Management of Phytophthora root and crown rot begins with cultural practices. Mohammad Yaghmour, UCCE orchard systems advisor in Kern County, noted that water management and planting on berms are both good strategies when replanting on an orchard site with a history of Phytophthora root and crown rot. He noted during his presentation at the Almond Replant Field Day that in recent years in Kern County as well as in counties to the north, many farm calls have involved Phytophthora crown and root rot of newly planted almond orchards as well as those a few years older.

Drip lines left too long near the base of young trees were noted as a possible cause in crown and root rots. While it is necessary to place them close to the trees at planting, when the root system becomes more established, the lines should be moved further away from the trees.

Rootstock selection can also play a part in preventing crown and root rot infection. Yaghmour said that Mariana 2624, a plum hybrid is the most resistant compared to other rootstocks. He also noted peach/almond hybrid rootstocks are more susceptible to Phytophthora compared to Nemaguard and Lovell.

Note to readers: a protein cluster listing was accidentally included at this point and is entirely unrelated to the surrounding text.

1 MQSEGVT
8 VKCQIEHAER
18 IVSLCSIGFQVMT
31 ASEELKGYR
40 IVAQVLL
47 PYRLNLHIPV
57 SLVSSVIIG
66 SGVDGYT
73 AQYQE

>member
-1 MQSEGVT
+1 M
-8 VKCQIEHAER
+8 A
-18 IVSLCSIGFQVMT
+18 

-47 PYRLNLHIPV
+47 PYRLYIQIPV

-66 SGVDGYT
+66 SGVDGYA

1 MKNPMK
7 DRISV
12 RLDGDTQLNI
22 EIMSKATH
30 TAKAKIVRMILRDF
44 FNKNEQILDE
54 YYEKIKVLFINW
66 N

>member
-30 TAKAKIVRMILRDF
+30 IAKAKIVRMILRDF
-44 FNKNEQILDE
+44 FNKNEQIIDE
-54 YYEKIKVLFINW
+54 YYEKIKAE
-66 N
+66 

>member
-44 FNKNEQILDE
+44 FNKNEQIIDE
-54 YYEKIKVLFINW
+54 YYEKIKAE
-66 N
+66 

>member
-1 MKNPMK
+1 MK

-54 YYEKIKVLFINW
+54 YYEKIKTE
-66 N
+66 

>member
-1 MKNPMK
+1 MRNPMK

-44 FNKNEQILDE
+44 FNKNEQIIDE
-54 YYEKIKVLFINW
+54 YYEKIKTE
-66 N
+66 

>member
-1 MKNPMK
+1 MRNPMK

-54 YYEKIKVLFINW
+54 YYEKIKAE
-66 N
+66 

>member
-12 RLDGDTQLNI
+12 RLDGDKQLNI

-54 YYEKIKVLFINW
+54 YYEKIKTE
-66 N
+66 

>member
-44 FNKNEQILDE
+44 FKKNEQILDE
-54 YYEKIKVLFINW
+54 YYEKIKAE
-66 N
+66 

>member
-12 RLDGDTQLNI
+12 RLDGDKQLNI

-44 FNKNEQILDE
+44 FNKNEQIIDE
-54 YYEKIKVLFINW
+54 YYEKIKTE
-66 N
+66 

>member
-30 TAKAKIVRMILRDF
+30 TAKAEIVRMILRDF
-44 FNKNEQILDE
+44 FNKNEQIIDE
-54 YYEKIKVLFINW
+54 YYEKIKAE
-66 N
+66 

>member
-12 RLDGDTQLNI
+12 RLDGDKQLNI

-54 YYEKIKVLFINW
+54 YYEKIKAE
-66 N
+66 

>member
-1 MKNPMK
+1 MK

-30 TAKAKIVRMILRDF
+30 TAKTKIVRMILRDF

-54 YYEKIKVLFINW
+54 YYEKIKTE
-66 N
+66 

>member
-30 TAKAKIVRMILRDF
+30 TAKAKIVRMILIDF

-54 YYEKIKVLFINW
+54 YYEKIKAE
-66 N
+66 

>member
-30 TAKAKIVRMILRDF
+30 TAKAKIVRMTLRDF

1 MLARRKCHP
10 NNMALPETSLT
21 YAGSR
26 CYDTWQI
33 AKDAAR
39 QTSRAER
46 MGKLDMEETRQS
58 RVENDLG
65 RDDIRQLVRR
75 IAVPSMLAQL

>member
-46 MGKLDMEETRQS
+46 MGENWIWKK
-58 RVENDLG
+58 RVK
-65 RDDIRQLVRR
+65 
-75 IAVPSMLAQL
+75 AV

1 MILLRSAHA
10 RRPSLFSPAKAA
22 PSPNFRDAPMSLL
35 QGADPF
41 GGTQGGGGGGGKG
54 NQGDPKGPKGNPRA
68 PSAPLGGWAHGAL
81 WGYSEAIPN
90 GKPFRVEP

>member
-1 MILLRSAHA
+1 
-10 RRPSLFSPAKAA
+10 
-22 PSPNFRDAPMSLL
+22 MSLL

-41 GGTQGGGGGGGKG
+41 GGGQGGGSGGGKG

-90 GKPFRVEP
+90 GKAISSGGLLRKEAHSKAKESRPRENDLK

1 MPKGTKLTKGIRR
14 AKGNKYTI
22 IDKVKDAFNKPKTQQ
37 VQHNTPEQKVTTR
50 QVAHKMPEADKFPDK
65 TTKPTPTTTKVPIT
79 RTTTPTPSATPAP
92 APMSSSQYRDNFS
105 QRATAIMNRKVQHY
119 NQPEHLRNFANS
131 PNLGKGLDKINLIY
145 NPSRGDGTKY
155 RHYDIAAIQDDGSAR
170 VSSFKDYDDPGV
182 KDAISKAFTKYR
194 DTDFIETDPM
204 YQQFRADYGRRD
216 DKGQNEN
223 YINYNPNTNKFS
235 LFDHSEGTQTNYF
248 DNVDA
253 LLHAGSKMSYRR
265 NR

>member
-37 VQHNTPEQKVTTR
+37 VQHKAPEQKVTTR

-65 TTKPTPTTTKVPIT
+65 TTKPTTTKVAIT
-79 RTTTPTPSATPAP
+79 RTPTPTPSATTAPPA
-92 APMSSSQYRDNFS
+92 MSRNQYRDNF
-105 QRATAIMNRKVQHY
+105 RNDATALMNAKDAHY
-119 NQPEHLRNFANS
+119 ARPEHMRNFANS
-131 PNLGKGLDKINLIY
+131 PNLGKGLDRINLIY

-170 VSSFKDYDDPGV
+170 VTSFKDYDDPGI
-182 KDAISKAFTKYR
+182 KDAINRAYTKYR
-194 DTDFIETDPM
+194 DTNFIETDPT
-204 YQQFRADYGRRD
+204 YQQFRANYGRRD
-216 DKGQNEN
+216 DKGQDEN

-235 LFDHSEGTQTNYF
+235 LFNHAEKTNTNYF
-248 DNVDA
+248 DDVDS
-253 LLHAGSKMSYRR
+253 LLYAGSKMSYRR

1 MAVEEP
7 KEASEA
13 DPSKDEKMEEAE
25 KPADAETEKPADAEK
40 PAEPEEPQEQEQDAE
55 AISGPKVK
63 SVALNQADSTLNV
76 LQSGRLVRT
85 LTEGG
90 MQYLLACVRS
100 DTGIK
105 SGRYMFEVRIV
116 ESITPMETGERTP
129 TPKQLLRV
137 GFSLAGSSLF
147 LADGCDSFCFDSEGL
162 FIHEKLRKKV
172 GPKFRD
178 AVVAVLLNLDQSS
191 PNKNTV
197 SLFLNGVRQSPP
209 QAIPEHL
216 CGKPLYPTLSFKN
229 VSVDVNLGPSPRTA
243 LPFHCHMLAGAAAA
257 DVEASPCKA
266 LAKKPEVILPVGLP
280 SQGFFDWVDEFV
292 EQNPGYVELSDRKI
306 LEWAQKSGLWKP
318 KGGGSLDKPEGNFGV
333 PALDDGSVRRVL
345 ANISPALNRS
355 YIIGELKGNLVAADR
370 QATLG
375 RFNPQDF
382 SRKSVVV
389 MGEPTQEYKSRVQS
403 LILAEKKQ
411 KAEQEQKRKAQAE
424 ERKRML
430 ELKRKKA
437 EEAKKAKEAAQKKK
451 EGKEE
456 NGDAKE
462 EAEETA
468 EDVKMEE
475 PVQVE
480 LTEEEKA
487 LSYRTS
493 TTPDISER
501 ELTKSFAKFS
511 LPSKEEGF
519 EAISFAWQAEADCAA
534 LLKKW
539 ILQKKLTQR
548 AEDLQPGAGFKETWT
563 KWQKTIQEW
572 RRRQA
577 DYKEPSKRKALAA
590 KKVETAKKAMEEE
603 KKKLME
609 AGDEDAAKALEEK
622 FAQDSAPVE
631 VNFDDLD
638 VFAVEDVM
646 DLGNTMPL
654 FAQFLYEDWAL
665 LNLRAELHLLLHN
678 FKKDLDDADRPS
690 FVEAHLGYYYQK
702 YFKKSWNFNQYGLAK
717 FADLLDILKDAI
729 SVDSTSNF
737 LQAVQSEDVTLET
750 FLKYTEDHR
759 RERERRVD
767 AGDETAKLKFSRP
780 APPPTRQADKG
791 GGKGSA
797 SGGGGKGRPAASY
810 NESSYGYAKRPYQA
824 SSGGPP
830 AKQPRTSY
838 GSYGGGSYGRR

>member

Yaghmour advised prevention of the canker disease in the form of tree training. The most common site of the cankers is in ‘pockets’ that form where several scaffold branches join the trunk in close proximity. Less common are infections near joints of two scaffold branches.

To avoid potential problems with infection sites, Yaghmour said careful scaffold selection and wider spacing can keep likely infection sites from forming.

Chemical treatment for Phytophthora includes use of mefenoxam or phosphonates. Yaghmour said preventative foliar sprays with phosphonate in the fall or spring suppressed development of cankers for up to five months after treatment. Mean canker lengths on trees sprayed with phosphonate before inoculation were smaller than those on untreated trees.

Yaghmour said the fungicide Oxathiapiprolin (Orondis) is a new tool that can be used to manage Phytophthora in almonds.